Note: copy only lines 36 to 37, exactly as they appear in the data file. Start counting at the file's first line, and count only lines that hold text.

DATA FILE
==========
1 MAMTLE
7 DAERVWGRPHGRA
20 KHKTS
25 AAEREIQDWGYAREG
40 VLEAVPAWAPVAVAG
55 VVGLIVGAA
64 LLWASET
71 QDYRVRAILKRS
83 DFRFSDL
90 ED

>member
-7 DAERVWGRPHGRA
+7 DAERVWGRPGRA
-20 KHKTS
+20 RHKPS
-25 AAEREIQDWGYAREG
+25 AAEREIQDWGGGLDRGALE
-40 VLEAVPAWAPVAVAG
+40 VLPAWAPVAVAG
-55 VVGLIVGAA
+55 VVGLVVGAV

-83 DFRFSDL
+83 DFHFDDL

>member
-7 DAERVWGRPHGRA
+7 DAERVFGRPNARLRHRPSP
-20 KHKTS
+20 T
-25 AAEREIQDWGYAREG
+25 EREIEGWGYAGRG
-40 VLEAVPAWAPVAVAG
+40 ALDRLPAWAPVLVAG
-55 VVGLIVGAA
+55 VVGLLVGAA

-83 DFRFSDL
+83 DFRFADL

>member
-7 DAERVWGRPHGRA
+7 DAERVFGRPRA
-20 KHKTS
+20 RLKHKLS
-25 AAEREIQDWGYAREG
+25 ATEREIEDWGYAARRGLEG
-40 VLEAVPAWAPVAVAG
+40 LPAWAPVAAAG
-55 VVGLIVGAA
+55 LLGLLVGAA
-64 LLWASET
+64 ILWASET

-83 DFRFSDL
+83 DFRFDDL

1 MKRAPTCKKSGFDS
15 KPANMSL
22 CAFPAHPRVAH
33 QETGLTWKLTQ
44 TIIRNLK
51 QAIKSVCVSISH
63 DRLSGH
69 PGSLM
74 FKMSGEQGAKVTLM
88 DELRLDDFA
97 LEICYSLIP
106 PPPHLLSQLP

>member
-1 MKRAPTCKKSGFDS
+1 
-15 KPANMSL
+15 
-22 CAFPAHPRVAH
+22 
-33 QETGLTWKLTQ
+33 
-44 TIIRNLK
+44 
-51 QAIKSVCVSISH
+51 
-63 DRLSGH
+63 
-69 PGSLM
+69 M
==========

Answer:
+83 DFRFADL

>member